The program has many similar features to Photoshop including typesetting, brushes, colour fill, marquee selection, clone stamp, layers and filter effects.
Colours, brightness, contrast and more is available.
Paint.Net shouldn’t be confused with the bog standard Windows Paint that comes with every Microsoft operating system.
What I am talking about is open source graphics editor similar to Gimp, but more user friendly. The installation file is small and the software fast.
As Good as Photoshop?
It’s not as good as Photoshop. No way. Photoshop is the King of bitmap image editors.
But if you’re not looking for very advanced features and just need basic image editing, adjustment and export, you’ll probably be very pleased with Paint.Net.
Colour Values for Web Design
Being a web design guy, one thing that always interests me with image editing programs is their capability for displaying colour information.
- What I should have said there was color instead of colour (that’s a CSS reference ;)).
Because we need Hex colors and RGB values for our CSS stylesheets it’s always handy to be able to grab those values.
Using the Paint.Net eye dropper tool it’s possible to sample images/graphics/colours/whatever and get the info required.
The value of the colour is displayed in the image shown above. Using this information I can swap out one colour for another in my website code.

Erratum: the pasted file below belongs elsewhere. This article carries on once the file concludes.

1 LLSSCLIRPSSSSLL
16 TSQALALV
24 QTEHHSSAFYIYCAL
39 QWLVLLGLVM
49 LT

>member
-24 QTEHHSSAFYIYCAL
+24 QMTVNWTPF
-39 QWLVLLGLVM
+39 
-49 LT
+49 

I copy and paste the hex value (#FF77EC for example) and perform a find and replace in my stylesheet.
Photoshop handles all this stuff too but it’s always interesting to see how the open source counterparts compare. If something happened to my copy of Photoshop it would be good knowing Paint.Net is a fall back option.
The forums are the place for you to find support if you need it. With this being an open source application you’re not going to get customer service in the way you would with a paid product.
Use the forums to join in with the community and everyone will help each other in a give and take capacity.
There is of course a user manual. It is worth reading this.
If you’re already familiar with Photoshop, you’ll pick things up pretty quickly because the principles are the same.
Compared to Photoshop, Paint.Net is pretty basic.
It offers the bare minimum of features but this is where the plugins come in.
Because the software is open source, developers will often create free plugins which you can install to add extra functionality.
For example, one drawback I found is that the colour mode cannot be changed to CMYK, meaning it operates in a default RGB mode.
However, because this is an open source application, there might be a free plugin that can change the colour mode to CMYK.
If you’re only using the application for screen based images, printed colour accuracy might not be all that important, in which case you can ignore it altogether and stick to RGB.
Otherwise, search the plugins subforum to see if anyone has created a plugin that performs the functions you need.
Do you want to draw/import vector paths and create .SVG files in Paint.Net? Have a look at this vector paths plugin and follow the instructions for installation.
Download Paint.Net Free
Try out the software for yourself and see how you get on with it.
If you have any tips, thoughts or questions, comment below!